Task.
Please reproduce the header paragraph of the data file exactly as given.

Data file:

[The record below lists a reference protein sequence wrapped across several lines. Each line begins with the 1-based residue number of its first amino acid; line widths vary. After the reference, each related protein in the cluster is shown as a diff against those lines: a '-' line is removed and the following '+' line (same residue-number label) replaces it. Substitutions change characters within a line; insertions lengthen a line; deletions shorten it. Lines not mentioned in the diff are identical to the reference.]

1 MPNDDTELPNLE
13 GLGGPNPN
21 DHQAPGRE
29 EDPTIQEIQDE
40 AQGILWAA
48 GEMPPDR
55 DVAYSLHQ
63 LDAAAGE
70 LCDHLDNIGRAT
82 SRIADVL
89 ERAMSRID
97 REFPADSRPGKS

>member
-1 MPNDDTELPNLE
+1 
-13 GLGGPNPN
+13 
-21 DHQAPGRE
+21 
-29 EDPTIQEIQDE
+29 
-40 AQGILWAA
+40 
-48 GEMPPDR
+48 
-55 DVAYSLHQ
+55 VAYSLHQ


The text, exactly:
[The record below lists a reference protein sequence wrapped across several lines. Each line begins with the 1-based residue number of its first amino acid; line widths vary. After the reference, each related protein in the cluster is shown as a diff against those lines: a '-' line is removed and the following '+' line (same residue-number label) replaces it. Substitutions change characters within a line; insertions lengthen a line; deletions shorten it. Lines not mentioned in the diff are identical to the reference.]